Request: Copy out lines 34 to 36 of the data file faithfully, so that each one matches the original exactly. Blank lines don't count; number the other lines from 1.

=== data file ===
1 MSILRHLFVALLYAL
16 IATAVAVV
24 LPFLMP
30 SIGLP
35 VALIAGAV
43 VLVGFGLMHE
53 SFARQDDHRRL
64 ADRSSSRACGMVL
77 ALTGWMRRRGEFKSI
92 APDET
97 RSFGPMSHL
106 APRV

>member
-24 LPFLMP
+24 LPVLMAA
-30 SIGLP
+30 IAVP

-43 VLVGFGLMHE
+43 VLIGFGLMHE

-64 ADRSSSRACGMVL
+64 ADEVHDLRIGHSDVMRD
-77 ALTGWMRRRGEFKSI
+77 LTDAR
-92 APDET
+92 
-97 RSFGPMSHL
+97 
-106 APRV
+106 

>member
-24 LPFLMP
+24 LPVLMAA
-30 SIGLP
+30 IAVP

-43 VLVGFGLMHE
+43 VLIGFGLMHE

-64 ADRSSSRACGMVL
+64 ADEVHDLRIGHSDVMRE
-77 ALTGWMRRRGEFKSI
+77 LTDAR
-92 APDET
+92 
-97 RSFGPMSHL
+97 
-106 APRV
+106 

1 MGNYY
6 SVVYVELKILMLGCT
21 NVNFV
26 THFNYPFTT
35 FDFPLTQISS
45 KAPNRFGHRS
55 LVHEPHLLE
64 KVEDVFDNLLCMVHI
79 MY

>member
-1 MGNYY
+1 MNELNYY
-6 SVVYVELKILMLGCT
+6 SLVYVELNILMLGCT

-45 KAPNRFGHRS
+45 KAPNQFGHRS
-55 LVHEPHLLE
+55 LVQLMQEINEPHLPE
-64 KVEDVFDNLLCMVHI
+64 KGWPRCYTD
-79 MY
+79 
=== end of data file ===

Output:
+30 IAVP

-43 VLVGFGLMHE
+43 VLIGFGLMHE